Late May and early June are the big planting out weeks, when tender and half hardy bedding and container plants – begonias, pelargoniums, salvias and the like – and vegetables such as sweet corn,courgettes and tomatoes, can be planted outside after the danger of a late frost is over.
As daylight length has almost peaked (the longest day is June 21) and temperatures are on the up, young transplants will be growing apace.
And if the soil is dry and the days sunny, will need regular watering.
This will also apply to newly planted container-grown trees, shrubs and perennials.
Using water sensibly can help reduce time spent watering, save you money if you have a water meter, and it is very green, as tap water takes energy to produce and to pipe to your garden.
It may seem like stating the obvious, but plants take in water through their roots, so any water we give them needs to go to where the roots are, in the soil.
Best practice is to thoroughly soak the soil at the base of the plant, rather than lightly spray water on the soil surface or onto foliage.
Water thoroughly and infrequently, rather than little and often, which encourages rooting just below the soil surface and poor drought resistance.
It also makes sense to water in the early morning or inthe evening, rather than during the hottest part of the day.
Less water is lost through evaporation and it is a lot more comfortable for whoever is doing the watering.
Top tip for sowing seeds outside is to water the base of the drill before sowing your seeds.
Again, the water goes where it is needed – in the soil next to the seeds.
Avoid overhead sprinklers and use seep hose, which consists of a porous pipe which is laid on the soil surface.
Water seeps out gently into the soil and there is little wastage.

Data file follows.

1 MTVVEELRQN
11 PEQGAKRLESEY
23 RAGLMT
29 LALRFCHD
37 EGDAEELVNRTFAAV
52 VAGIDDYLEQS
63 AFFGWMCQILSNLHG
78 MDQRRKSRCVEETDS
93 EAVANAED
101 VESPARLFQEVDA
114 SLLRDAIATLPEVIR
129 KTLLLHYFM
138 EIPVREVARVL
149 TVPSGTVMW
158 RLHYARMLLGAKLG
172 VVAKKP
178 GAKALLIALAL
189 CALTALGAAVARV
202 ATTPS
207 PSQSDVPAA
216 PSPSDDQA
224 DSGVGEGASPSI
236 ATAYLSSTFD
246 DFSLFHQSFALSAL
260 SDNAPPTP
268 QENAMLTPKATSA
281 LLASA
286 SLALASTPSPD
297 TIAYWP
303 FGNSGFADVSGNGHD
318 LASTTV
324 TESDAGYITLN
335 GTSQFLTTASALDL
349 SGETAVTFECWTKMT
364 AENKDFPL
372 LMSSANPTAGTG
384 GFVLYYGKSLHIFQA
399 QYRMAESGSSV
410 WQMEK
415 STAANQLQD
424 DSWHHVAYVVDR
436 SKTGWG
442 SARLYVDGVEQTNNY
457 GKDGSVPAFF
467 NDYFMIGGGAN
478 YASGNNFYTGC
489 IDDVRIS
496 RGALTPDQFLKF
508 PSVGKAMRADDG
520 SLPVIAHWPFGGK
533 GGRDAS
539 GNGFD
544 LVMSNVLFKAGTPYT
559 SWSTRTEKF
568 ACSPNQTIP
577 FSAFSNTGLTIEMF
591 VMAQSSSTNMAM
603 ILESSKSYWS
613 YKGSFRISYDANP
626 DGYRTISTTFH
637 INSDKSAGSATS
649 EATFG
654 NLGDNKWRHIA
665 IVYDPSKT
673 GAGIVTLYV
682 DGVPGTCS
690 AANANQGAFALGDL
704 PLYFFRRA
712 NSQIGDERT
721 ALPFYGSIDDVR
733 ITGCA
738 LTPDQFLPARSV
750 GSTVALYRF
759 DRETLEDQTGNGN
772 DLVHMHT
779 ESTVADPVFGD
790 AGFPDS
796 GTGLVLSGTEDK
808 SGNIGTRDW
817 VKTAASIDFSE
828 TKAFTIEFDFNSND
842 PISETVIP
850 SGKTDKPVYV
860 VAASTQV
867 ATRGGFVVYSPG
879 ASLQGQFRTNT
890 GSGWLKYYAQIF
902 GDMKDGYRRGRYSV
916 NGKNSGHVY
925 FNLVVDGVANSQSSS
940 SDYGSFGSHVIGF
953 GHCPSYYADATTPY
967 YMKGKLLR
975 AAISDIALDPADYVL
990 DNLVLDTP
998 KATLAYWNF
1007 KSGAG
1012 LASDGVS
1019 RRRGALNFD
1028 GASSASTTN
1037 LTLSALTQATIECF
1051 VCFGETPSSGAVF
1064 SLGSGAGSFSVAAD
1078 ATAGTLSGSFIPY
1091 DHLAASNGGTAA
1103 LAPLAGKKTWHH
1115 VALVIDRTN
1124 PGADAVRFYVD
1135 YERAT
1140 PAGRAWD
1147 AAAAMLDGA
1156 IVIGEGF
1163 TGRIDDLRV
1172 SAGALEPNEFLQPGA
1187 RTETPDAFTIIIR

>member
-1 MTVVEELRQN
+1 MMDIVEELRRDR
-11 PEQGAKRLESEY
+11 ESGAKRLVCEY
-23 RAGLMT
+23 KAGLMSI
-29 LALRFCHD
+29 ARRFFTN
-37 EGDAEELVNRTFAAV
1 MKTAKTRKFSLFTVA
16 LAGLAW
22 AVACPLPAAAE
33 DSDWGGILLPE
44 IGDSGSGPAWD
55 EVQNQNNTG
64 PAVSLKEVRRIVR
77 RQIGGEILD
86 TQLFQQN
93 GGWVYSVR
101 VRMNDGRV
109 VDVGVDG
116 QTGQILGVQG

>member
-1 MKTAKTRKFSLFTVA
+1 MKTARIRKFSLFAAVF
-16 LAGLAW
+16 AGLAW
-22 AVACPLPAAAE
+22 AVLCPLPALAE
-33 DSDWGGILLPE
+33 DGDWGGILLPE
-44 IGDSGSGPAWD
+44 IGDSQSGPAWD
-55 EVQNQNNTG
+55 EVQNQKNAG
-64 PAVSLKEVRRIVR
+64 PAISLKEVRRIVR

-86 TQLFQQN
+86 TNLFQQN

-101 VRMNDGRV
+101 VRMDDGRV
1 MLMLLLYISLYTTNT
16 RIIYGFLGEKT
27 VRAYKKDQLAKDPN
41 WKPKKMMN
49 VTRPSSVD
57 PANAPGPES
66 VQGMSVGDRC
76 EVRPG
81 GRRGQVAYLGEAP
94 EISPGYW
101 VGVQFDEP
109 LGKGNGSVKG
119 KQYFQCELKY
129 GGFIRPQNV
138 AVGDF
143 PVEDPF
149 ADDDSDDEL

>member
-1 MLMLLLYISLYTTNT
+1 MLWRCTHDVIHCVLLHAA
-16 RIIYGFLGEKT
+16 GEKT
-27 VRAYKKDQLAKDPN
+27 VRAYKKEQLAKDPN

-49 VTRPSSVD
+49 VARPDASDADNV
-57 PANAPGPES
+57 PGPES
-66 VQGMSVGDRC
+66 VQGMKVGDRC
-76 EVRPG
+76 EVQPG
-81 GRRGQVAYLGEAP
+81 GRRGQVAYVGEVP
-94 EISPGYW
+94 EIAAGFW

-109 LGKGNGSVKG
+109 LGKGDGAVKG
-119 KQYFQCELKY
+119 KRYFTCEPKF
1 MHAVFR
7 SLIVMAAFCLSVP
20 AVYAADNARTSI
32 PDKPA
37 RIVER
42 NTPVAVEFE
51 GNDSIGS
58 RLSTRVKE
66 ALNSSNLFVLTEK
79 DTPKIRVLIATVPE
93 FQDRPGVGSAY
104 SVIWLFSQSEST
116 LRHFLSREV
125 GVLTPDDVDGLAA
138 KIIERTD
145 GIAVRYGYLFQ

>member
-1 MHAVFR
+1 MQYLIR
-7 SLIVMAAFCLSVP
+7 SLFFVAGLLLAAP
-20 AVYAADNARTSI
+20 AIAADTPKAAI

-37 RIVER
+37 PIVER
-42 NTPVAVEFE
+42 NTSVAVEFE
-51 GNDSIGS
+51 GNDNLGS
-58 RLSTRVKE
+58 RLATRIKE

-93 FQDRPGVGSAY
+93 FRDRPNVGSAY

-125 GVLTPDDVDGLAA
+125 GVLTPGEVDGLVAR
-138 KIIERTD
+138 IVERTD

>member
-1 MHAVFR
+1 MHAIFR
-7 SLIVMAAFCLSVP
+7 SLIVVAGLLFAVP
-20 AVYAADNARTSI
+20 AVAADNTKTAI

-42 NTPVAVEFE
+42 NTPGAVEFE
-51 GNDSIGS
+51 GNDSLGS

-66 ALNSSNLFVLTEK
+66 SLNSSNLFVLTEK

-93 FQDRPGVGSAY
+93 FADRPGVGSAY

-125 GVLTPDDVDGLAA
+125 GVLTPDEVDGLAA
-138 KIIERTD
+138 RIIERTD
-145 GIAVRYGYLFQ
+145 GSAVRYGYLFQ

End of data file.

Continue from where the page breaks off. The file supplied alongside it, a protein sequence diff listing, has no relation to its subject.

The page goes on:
If you’re growing plants in rows, in the vegetable garden for example, the water goes precisely where it is needed.
Some seep hose is even made from re-cycled car tyres, which makes for even greener gardening.
Clumber’s soil is very light and sandy, which makes it free draining and not able to hold on to the plant foods in the fertilisers we use.
We add lots of organic matter – our own home-made compost and mushroom compost – and well-rotted manure and leaf mould could also be used.
They all act like a sponge, holding onto soil moisture and plant foods.
The same materials, and bark chippings, could also be used as a mulch.
Summer container plants like petunias and trailing fuchsias look great with regular feeding, dead-heading (removing faded flowers) and watering.
Large containers are easier to water than smaller ones and if they aren’t too heavy, they can be moved into a shadier spot if the weather stays hot and dry.
Mulching the surface of the compost with gravel will help reduce moisture loss, as will lining the insides of porous clay pots with polythene before planting.
Be sure not to block any drainage holes in the pot.
Even in drought, not everything will need watering.
Established trees and shrubs will usually cope and lawns are great survivors and will quickly green up after heavy rainfall.
We are now into June and you need to ventilate your greenhouse in hot weather.
On hot, sunny days water the floor of the greenhouse, a process known as ‘damping down’, to keep the air moist.
This will help reduce problems with red spider mite which thrive in dry air.
Harvest first early varieties of potato. Continue harvesting rhubarb and asparagus, early peas and salad leaves.
Strawberries are usually a target for squirrels and blackbirds.
Cover ripening fruits with netting. Put down straw around the plants to prevent fruits bring splashed with soil.
Watch out for pests and diseases as the mild winter and recent rains will no doubt see lots of slug and snail activity on young vegetable seedlings.
Biennials such as forget-me- nots and wallflowers can be sown outside.
Dig or fork over the soil, rake it level and firm.
Take out a seed drill with the corner of a rake, water the base of the drill, sow the seed and backfill.
Germination usually takes about a fortnight.
Herbaceous perennials are growing apace and need staking, otherwise shoots will be damaged and fall over onto neighbouring plants.